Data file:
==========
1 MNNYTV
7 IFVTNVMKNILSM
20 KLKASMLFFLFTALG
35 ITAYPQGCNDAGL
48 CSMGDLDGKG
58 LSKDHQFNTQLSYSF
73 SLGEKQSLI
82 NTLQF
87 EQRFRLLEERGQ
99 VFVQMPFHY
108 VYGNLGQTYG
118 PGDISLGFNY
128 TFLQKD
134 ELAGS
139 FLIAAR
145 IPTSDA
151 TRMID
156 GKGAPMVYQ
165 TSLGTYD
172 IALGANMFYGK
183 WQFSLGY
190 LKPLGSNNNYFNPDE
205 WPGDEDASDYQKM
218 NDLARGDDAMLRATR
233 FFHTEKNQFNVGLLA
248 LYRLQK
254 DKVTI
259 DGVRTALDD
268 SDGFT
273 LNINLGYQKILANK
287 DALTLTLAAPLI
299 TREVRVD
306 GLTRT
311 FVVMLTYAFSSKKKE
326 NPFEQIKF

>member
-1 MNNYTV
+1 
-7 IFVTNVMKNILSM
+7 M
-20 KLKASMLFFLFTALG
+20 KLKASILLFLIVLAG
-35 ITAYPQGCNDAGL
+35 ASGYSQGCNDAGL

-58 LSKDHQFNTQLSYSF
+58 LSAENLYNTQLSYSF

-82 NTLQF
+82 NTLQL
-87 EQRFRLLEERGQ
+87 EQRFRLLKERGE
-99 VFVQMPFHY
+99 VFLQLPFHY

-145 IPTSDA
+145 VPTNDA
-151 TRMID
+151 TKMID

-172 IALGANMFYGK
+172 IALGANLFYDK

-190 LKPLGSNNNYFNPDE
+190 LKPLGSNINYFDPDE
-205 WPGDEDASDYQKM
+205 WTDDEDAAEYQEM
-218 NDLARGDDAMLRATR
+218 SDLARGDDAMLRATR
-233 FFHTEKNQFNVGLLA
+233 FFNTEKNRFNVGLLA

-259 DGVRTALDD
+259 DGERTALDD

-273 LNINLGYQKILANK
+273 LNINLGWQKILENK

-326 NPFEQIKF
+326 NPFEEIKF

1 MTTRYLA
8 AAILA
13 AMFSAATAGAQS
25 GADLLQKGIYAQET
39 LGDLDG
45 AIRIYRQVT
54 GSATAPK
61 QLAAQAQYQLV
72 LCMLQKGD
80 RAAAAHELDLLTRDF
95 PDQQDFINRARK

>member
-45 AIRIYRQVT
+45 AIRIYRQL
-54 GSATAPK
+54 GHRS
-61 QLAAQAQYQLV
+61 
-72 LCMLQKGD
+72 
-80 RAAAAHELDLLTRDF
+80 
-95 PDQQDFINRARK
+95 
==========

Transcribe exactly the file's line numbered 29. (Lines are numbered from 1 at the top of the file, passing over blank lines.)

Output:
268 SDGFT